The cognitive model of obsessive compulsive disorder (OCD) proposes that certain beliefs may contribute to the development and maintenance of this disorder. However, the role of such beliefs in OCD symptomatology is not clear, despite many investigations conducted so far. In the effort to identify other constructs and processes related to OCD, the phenomenon labeled “not just right experiences” (NJREs) has been receiving increasing attention. NJREs can be defined as “the subjective sense that something isn’t just as it should be”, an unsettled feeling because something in the individuals or in the world around them is not right. In the current research, measures of NJREs, OC symptoms, general distress (i.e., anxiety, depression), and looming maladaptive style were administered to 187 college students on three occasions six months apart (baseline, six-months, and one-year later). Linear mixed effects regression models indicated that NJREs explained OC symptoms variation over time even when general distress and looming style were accounted for. Investigation of distinct OC symptoms indicated that NJREs were associated also with washing, ordering and obsessing symptoms, but not with checking ones. These findings suggest that the concept of NJREs may contribute to improve current psychological and biological models of OCD. Keywords:

"Not just right experiences" predict obsessive-compulsive symptoms in non-clinical Italian individuals: A one-year longitudinal study

Caudek, Corrado;Marchetti, Igor
2012-01-01

Abstract

The cognitive model of obsessive compulsive disorder (OCD) proposes that certain beliefs may contribute to the development and maintenance of this disorder. However, the role of such beliefs in OCD symptomatology is not clear, despite many investigations conducted so far. In the effort to identify other constructs and processes related to OCD, the phenomenon labeled “not just right experiences” (NJREs) has been receiving increasing attention. NJREs can be defined as “the subjective sense that something isn’t just as it should be”, an unsettled feeling because something in the individuals or in the world around them is not right. In the current research, measures of NJREs, OC symptoms, general distress (i.e., anxiety, depression), and looming maladaptive style were administered to 187 college students on three occasions six months apart (baseline, six-months, and one-year later). Linear mixed effects regression models indicated that NJREs explained OC symptoms variation over time even when general distress and looming style were accounted for. Investigation of distinct OC symptoms indicated that NJREs were associated also with washing, ordering and obsessing symptoms, but not with checking ones. These findings suggest that the concept of NJREs may contribute to improve current psychological and biological models of OCD. Keywords:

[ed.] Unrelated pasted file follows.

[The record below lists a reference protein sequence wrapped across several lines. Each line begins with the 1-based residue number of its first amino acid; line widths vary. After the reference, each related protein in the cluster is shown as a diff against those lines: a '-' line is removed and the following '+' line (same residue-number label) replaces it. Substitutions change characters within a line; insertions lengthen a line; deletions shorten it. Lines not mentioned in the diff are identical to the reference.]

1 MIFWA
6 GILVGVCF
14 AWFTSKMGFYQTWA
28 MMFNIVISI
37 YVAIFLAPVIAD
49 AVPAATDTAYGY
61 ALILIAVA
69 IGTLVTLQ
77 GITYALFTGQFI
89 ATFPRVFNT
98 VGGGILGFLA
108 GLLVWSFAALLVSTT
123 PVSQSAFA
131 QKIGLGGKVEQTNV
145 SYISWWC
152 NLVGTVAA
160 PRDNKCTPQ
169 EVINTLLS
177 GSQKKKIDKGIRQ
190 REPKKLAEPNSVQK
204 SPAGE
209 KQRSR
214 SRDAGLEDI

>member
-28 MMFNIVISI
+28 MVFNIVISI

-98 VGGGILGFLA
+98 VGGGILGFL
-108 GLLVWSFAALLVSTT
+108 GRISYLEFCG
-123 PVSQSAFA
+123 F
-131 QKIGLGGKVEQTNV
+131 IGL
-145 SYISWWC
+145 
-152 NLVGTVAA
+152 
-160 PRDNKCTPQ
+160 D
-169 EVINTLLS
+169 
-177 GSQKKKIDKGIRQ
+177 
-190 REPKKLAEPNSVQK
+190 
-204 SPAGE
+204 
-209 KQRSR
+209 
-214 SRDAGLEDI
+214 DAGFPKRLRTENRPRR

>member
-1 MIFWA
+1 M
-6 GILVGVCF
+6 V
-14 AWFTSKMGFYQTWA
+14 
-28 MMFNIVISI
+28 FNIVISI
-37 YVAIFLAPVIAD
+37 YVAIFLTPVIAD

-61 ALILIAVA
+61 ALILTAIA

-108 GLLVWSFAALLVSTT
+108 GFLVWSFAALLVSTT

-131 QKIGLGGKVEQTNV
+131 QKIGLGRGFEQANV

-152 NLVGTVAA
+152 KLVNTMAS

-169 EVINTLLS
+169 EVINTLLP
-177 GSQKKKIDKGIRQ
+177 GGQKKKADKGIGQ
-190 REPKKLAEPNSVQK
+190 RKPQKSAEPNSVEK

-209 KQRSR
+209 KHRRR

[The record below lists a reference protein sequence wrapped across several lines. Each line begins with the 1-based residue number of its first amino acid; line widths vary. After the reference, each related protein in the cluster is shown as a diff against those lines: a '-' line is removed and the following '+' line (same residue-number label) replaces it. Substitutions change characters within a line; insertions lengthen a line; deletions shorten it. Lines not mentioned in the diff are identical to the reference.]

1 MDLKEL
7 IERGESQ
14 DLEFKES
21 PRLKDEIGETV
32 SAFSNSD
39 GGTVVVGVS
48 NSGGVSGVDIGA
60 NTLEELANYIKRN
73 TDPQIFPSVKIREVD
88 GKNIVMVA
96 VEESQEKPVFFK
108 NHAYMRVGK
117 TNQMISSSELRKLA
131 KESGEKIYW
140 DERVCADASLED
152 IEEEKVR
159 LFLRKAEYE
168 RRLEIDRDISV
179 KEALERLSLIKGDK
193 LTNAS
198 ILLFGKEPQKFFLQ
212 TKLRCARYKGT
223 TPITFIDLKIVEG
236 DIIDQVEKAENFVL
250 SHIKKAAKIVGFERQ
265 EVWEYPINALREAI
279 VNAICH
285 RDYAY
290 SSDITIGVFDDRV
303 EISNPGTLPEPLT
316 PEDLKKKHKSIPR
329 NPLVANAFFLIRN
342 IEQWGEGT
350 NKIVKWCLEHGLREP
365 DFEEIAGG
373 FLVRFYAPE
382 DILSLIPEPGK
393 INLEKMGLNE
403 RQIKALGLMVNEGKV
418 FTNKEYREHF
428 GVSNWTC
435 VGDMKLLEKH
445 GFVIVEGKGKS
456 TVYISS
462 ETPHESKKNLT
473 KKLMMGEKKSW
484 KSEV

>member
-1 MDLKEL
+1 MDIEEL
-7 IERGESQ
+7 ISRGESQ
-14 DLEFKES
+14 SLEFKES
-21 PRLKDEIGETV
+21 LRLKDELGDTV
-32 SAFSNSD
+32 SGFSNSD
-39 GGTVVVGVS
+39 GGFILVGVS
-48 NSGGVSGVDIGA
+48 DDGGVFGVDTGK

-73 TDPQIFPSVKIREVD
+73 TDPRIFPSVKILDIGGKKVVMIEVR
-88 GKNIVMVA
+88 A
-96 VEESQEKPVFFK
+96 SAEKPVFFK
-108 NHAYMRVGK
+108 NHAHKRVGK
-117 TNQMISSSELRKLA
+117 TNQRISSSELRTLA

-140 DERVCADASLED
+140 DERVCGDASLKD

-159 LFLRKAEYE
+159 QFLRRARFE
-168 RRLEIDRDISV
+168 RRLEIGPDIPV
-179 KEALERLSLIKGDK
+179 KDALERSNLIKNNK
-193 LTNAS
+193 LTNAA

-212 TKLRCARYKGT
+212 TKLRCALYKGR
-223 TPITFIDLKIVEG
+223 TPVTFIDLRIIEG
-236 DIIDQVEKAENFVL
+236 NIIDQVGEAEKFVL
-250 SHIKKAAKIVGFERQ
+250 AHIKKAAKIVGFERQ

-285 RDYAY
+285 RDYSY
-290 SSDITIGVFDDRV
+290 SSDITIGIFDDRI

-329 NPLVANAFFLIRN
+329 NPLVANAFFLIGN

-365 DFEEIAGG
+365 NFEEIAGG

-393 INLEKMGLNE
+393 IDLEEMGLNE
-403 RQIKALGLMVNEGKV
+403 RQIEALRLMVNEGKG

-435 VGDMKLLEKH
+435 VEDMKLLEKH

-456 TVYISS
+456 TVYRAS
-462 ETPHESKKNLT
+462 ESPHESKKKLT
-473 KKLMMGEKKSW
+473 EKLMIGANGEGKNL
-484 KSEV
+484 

2012
Pubblicato
http://www.journals.elsevier.com/journal-of-obsessive-compulsive-and-related-disorders
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Utilizza questo identificativo per citare o creare un link a questo documento: https://hdl.handle.net/11368/2935638
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